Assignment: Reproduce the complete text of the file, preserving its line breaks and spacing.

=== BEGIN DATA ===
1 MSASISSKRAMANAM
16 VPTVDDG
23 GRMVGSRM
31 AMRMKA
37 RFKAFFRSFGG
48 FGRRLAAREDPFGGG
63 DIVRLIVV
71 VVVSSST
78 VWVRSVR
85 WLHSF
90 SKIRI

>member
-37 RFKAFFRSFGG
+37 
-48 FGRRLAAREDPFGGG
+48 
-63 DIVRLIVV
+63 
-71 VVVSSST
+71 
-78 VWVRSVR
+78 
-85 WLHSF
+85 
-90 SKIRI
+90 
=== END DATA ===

1 MSASISSKRAMANAM
16 VPTVDDG
23 GRMVGSRM
31 AMRMKA
37 RFKAFFRSFGG
48 FGRRLAAREDPFGGG
63 DIVRLIVV
71 VVVSSST
78 VWVRSVR
85 WLHSF
90 SKIRI

>member
-37 RFKAFFRSFGG
+37 
-48 FGRRLAAREDPFGGG
+48 
-63 DIVRLIVV
+63 
-71 VVVSSST
+71 
-78 VWVRSVR
+78 
-85 WLHSF
+85 
-90 SKIRI
+90 